He was more than right. As soon as we drove up to the parking lot at Glasgow Hills Golf Club, we felt welcome. It was pouring rain and the place was desolate, yet we were not starved for personal interaction. The bag drop crew were out to greet us immediately and the chain of helpful staff contact continued throughout the day, from the pro shop and Head Pro Chris Ferguson to all the restaurant staff (hot tip: try the fish & chips or chowder).
By coincidence, we also had a special greeter. Parked just back of us when we arrived (one of only a couple cars in the lot) was a familiar red Mustang (for Islanders at least). At the wheel was none other than Lorie Kane, the four-time LPGA winner, and the island’s greatest golf ambassador. A group selfie in the rain and a brief chat ensued. Lorie and a group of regulars endured nine holes in front of us before packing it in.
In contrast, we embraced the stormy weather coming in from the nearby Gulf of St. Lawrence and trundled on through the full eighteen.
Nae wind, nae rain, nae golf the Scots say, and we took on the challenge with delight, despite a 3:30 a.m. start to the day.
Tired as we were, our games were a little worse for wear (I was making some extra smooth swings due to some recent surgery) but the hilly terrain, interesting holes, and the fact we had the course pretty much to ourselves left us smiling. Tired, but delighted.
Glasgow Hills is located in the Cavendish area, so it makes for a strong option for those staying locally. It’s an easy half hour drive from Charlottetown (as are many things on the island) and their policy of unlimited mussels for guests to eat after their round makes it immensely popular. While we did not get to sit on their deck today, with the clubhouse positioned high on a hill it normally is option #1 after a round. From there you can see much of the course and the Gulf waters beyond.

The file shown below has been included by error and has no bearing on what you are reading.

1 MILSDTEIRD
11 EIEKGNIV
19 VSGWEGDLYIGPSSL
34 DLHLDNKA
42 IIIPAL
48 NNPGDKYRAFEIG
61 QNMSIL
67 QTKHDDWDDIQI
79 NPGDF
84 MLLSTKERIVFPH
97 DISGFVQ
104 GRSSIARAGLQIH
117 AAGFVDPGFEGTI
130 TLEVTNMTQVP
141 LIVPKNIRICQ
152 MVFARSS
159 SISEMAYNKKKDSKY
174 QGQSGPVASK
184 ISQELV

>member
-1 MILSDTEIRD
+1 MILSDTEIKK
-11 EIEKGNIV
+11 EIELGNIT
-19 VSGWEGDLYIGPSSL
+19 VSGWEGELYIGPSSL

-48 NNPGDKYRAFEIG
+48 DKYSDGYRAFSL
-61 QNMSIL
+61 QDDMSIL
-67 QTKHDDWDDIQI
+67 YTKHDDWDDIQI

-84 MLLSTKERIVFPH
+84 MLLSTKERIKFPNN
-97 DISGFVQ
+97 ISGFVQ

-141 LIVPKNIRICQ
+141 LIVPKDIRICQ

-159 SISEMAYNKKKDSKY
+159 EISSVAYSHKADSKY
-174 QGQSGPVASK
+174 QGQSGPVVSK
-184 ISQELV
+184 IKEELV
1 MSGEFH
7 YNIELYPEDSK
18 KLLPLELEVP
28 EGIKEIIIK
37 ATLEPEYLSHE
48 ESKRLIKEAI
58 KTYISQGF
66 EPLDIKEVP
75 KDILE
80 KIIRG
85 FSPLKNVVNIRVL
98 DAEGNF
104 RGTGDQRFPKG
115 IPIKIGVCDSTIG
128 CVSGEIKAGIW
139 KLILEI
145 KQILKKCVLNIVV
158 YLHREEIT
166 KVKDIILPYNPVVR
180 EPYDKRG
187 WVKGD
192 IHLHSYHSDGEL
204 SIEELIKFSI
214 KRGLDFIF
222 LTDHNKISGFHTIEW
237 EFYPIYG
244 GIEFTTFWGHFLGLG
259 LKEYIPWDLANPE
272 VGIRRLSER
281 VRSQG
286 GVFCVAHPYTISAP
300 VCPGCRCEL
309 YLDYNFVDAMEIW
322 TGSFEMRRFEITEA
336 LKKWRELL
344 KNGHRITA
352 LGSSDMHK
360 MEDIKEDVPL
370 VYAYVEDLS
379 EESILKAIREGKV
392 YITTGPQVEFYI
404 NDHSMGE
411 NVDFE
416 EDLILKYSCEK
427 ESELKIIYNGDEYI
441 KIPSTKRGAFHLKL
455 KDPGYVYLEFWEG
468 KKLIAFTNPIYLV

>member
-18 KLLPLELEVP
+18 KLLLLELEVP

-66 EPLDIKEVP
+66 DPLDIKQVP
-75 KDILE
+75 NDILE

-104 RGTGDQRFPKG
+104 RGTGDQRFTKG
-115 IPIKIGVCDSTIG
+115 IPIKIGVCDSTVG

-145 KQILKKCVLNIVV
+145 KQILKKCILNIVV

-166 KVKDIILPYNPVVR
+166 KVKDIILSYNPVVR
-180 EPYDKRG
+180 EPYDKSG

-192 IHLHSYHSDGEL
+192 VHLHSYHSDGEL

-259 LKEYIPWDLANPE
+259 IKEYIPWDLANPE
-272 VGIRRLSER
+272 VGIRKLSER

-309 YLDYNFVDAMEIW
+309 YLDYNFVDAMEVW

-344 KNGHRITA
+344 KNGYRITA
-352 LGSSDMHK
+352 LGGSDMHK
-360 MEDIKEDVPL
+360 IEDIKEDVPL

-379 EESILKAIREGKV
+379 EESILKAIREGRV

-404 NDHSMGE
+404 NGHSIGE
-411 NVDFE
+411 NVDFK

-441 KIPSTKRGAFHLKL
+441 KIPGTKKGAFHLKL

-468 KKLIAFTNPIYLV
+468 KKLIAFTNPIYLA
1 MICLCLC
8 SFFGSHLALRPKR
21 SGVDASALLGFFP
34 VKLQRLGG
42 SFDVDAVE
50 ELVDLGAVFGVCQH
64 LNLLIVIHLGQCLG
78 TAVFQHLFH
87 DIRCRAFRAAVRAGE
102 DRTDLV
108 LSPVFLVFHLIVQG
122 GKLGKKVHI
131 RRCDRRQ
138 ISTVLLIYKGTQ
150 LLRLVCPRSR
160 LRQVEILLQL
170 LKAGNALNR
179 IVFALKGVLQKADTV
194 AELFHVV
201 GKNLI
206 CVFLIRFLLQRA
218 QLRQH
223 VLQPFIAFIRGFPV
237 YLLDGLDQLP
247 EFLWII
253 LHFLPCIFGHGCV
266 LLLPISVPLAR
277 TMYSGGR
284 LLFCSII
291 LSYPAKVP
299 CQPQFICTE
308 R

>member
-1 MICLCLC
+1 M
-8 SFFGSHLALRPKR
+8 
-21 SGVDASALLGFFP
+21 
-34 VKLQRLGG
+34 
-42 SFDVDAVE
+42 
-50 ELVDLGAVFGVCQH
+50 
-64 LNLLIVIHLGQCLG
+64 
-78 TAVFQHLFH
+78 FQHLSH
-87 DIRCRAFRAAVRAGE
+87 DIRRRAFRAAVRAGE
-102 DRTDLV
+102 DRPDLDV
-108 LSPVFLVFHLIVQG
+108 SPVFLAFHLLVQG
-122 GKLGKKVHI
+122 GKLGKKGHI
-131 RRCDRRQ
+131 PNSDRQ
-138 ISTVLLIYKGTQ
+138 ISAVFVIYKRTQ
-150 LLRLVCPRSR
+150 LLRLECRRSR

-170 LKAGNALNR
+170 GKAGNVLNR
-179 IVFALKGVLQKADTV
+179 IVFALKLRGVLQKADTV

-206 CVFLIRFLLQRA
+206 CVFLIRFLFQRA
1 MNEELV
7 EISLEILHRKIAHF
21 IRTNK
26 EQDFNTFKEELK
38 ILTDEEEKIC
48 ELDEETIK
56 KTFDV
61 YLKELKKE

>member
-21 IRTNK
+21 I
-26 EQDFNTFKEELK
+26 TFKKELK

Reminiscing about the course took up most of our time on the one hour drive west to Mill River Resort where we currently reside, given the rain dulling the scenery a bit. Nevertheless, it gave me time to share some insight on the island with Jeff on how easy it is to get around, and why that makes it a place where you can enjoy a lot of golf and attractions. You won’t spend all your time during a trip behind a wheel, although the laid-back attitude of people makes it about as far from a day on Highway 401 as you could possibly imagine. Here, as we saw, people even pull over on the shoulder to let you pass.
Polite? You bet.
We’ll spend just one night here at Mill River but this is a visit I have been eager to make. Don McDougall took over the resort from the province just a couple years ago and he has proceeded to sink multiple millions of dollars into much-needed renovations. From stem to stern it has a new look and amenities and the small touches like the handmade blankets in the room (from a company in the small P.E.I. town where MacDougall is from) cap the ambiance. The former beverage industry executive has also brought new life to the restaurant and bar, Callaghan’s, with first class food options. It’s been years since I was to Mill River Resort, but it won’t be long before I return; the changes are that dramatic and appealing.